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Mended Faith: A Life of Abuse, Pain & Redemption

Coming in 2018 from Morgan James Publishing

Right under her parents’ nose, 4-year-old Cornelia Jude (nee Wolf) was sexually abused by a family friend. The “man with the yellow teeth,” as she remembers him, gave her 5 Deutschmark (about $3 US) to keep his secret and tells her all of the candy she could buy with her hush money. She keeps quiet. What she didn’t know then that she learned painfully years later as a teenager is that perverse men would continue to violate her and demand that she maintain their secrets at the cost of her brokenness.

Following years of sexual abuse by her mother’s much younger boyfriend, Cornelia loses any hope that she can have a good life, “I had no goals or dreams,” she remembers. She succumbs to drug and alcohol abuse, truancy, couch surfing to escape a difficult home life, a hard and bitter relationship with her mother, and bouts of depression and self-mutilation. All in an attempt to mask the pain and keep the secrets.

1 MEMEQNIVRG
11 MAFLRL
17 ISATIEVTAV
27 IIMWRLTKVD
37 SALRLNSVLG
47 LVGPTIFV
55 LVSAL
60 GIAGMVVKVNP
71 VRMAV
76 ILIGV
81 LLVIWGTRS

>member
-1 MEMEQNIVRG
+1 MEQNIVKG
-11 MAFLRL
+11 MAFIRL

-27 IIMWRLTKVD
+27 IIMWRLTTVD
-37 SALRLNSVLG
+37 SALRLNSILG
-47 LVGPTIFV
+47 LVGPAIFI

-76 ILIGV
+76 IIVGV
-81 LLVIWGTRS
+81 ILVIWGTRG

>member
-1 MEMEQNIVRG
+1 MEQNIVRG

Jaded by her trauma, Cornelia bounces through relationships, numb. As she unconsciously models her mother’s relationship patterns, she wrestles with self-esteem issues that cause her to accept further abuses and infidelity. When she finally meets and marries her husband, Lawrence Jude, a member of the United States Air Force stationed in California, Cornelia continues her pattern of accepting low commitment in exchange for companionship.

When the couple moves to Virginia, a gentle impression that she couldn’t explain led Cornelia to church, a place that she had no regard for previously despite having a believing husband. She decides to visit the church to the disbelief of her husband. What she doesn’t know is that all of the heartbreak, brokenness, and lack of dreams for her life are about to be fulfilled during an unexpected encounter with Jesus Christ.

Mended Faith tells the story of Cornelia Jude through her personal testimony as she shares how the love of Jesus was ever-present with her even when she didn’t know, acknowledge, or understand it.  Her message is one of hope for women trapped in a perpetual cycle of secret keeping and self-trauma management.